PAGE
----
THE THING @ VON presents
an evening with Joshua Thorson
Where? VON, 3 Bleecker Street (at Bowery)
When? Monday, April 16, 7:30 pm
Joshua Thorson is an artist, curator, and writer. His work has been
exhibited in numerous venues. His recent essay on Lisa Steele’s
narrative works will appear in the forthcoming DVD box set of her work
from Vtape in Toronto. In addition to his dissertation projects,
Thorson has been working on a body of short fiction.
Rock and a Hard Place, 2006, 22" (Color, Stereo, 4:3, DVcam and VHS
One night in New York, not long after 9/11, a friend gave me a New
Yorker article about some events that took place in mid-‘90s; the
article was titled “Virtual Love” and was written by Tad Friend. The
story was everything that troubled me about what had happened after
identity politics took hold in the 1990s, leaving in its wake a
compartmentalized, quarantined, impotent struggle between individuals
who answer to no one–where victims are suspect. The script is adapted
from an amalgam of articles, media, and online information regarding a
boy named Anthony Godby Johnson, author of the “best-selling” memoir, A
Rock and a Hard Place. (Coincidentally, as I finished this tape, the
J.T. Leroy phenomenon broke).
Protest Rushes, 2009, 3" (Color, Silent, 4:3, Super8 transferred to DV
Part of an ongoing project of filming, on Super8, one-person protests of
seemingly innocuous locations or phenomenon that comprise the banal
failures of every day life.
New Testament, 2007, 20" (Color, Stereo, 16:9, HDV video).
Near the end of Bush’s presidency, I desperately wanted to be able to
think about the future again. This video is about the use and abuse of
the idea of “Christ” by politicians who distort the basic ideas and
teachings into their image of a capitalist society of control, and how
ridiculously impossible that is; it is just as much about how race has
been manipulated for political purposes. In this video, the black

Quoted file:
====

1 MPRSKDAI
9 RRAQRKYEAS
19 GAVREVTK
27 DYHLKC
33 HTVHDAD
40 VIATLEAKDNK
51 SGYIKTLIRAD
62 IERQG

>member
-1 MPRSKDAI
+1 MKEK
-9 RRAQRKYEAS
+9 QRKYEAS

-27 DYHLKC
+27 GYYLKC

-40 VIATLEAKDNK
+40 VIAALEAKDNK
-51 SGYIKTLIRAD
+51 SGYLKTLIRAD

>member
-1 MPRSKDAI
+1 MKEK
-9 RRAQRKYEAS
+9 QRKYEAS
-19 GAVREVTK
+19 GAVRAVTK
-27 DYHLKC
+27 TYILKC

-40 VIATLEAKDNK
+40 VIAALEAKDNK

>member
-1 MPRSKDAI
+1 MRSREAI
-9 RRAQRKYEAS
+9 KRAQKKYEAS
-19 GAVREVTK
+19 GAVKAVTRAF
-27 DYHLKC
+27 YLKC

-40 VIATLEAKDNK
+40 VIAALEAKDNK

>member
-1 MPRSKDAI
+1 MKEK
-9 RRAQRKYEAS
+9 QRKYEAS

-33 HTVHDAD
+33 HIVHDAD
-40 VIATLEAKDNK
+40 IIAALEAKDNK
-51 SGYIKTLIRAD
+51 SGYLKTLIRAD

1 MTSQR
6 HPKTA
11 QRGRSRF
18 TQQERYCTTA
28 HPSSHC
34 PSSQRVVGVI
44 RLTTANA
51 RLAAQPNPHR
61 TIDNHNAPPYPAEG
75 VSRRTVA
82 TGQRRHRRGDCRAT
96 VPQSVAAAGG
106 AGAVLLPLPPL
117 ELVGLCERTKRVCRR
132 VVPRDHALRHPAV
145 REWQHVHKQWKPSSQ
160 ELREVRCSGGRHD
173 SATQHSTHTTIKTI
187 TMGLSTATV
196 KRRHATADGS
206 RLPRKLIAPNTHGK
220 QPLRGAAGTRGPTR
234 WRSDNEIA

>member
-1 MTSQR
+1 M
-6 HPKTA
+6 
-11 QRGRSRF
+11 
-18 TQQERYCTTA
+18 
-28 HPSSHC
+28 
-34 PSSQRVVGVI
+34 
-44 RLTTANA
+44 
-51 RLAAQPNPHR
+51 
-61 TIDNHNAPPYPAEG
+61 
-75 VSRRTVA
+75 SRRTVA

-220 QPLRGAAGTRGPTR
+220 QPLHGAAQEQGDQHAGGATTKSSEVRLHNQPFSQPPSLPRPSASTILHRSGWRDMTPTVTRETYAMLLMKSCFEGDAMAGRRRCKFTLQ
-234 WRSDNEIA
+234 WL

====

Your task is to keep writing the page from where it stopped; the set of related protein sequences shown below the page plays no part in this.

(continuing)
Christ figure continuously escapes control towards..... Is that Isis?
The script is loosely based on two texts by D.H. Lawrence, among his
last works, Apocalypse and The Man Who Died, while keeping in mind
Philip K. Dick’s Valis trilogy.
Divorce 2.0, 2010, 14" (Color, Stereo, 16:9, HD animation and DVcam
I developed this piece out of a one-paragraph “news-of-the-weird”
article that was in the New York Post. I wasn’t entirely sure why I
saved this article until I began to think about how I hover around my
laptop at certain times during the day, checking messages or email or
the news or blogs or Facebook, whatever–the way that I circle the
computer, come in for a dive, leave the room, come back, leave again,
return... And how easy it is to lash out online at someone I’ve never
seen, or simply delete a person from my world or change my preferences
to hide them from view. What are the consequences of friendship
reconfigured as a digital apparition and its inherent disposability?
Horizon, 2011, 13" (Color, Stereo, 16:9, High-8 video transferred to web
transferred to HD video).
In 1982 EPCOT Center, or, the Experimental Prototype Community of
Tomorrow, opened–a little late in for such a utopic modernist project.
It featured a ride called “Horizons,” which was sponsored by G.E, that
showed a future in which technology and innovation coupled with the
family unit would evolve into exciting and previously unimaginable
territories–colonies in outer space and under the Earth’s oceans, etc.
In 2000, the ride was demolished. Sometimes I nostalgically mourn the
passing of the Modern moment, especially in terms of architecture and
its desire to think the future, even if, as was the case for G.E.’s
“Horizons,” it was all just a manipulative corporate ruse. The story in
the video was written to loosely accompany the archival video footage of
Masturbation in Space (collab. with Mike Harringer), 2011, 4" (Color,
Stereo, 16:9, HD Animation and Mpeg video).
This video, commissioned by Suzie Silver for her Strange Attractors
project, is a collaboration between myself and Mike Harringer, who I met
at a book fair in 2009. Harringer recounts an extra-terrestrial
abduction that followed a humorous late-night conversation he had with
his boyfriend about Whitley Streiber and Christopher Walken.
Harringer's story is accompanied by CGI video sequences that vaguely
illustrate Harringer’s story about auto-eroticism-as-performance for
curious, sex-positive alien anthropologists.
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